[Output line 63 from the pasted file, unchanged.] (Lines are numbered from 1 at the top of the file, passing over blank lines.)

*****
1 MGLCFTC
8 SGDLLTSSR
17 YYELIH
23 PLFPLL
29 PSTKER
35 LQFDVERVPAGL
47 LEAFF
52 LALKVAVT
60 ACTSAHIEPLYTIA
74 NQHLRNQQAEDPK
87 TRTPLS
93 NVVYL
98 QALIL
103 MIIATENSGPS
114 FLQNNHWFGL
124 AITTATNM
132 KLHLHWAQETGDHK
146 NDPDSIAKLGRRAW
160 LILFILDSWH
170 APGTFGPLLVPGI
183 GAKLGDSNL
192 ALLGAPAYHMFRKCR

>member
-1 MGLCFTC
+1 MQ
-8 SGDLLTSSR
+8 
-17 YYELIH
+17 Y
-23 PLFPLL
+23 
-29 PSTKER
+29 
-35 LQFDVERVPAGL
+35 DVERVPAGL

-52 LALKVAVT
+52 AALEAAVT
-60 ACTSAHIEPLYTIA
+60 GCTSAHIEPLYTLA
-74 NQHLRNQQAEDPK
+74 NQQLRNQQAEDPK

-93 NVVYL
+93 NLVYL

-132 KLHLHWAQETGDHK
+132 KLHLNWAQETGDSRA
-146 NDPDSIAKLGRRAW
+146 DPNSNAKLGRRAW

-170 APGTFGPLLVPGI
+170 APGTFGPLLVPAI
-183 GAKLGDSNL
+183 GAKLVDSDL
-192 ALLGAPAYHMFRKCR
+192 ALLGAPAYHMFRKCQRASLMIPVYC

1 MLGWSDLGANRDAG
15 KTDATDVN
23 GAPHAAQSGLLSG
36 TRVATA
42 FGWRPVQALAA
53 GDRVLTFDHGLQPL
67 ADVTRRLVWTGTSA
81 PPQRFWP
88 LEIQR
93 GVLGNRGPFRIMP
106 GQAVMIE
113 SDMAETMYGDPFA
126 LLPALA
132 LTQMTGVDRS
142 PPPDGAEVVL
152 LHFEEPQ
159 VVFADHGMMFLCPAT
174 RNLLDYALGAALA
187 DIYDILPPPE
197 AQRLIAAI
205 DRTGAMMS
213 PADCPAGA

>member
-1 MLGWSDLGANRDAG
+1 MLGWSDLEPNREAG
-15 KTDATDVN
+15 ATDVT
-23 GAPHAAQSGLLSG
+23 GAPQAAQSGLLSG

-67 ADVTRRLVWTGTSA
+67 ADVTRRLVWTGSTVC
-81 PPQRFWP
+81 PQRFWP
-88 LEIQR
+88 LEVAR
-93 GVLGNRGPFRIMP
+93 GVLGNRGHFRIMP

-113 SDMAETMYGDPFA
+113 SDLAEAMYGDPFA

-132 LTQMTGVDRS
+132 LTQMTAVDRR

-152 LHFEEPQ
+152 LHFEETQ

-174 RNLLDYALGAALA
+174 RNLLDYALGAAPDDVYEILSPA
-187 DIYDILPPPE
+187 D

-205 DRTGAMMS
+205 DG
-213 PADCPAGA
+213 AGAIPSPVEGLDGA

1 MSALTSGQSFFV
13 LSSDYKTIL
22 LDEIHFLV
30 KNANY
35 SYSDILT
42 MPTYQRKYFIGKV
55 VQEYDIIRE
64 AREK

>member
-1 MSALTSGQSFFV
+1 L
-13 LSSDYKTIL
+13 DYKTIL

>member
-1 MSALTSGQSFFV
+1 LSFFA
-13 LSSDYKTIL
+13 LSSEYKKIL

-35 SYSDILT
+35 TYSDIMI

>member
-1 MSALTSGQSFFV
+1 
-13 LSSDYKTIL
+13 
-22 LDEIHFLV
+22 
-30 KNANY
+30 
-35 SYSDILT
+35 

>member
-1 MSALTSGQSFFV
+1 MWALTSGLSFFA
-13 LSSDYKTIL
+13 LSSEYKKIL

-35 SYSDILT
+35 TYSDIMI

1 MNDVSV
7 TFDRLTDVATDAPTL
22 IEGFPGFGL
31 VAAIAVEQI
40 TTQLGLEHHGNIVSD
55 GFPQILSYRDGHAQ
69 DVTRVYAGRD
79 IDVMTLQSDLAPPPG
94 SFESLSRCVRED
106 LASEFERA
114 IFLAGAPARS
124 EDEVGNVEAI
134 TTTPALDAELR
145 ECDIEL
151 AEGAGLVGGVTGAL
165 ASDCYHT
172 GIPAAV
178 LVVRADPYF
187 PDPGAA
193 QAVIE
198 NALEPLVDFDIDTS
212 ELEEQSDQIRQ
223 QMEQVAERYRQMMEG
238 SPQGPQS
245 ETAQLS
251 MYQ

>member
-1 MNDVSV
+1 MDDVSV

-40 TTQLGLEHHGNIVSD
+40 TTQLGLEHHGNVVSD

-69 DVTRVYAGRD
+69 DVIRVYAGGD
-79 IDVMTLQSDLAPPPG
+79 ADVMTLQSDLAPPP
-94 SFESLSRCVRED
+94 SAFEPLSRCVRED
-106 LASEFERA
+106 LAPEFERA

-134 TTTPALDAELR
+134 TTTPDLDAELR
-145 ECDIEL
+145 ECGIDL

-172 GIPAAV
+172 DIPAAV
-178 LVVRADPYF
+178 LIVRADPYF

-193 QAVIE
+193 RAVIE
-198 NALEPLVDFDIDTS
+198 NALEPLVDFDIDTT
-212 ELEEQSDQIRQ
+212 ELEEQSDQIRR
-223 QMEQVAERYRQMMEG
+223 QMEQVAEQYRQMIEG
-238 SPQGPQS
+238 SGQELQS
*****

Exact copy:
93 GVLGNRGPFRIMP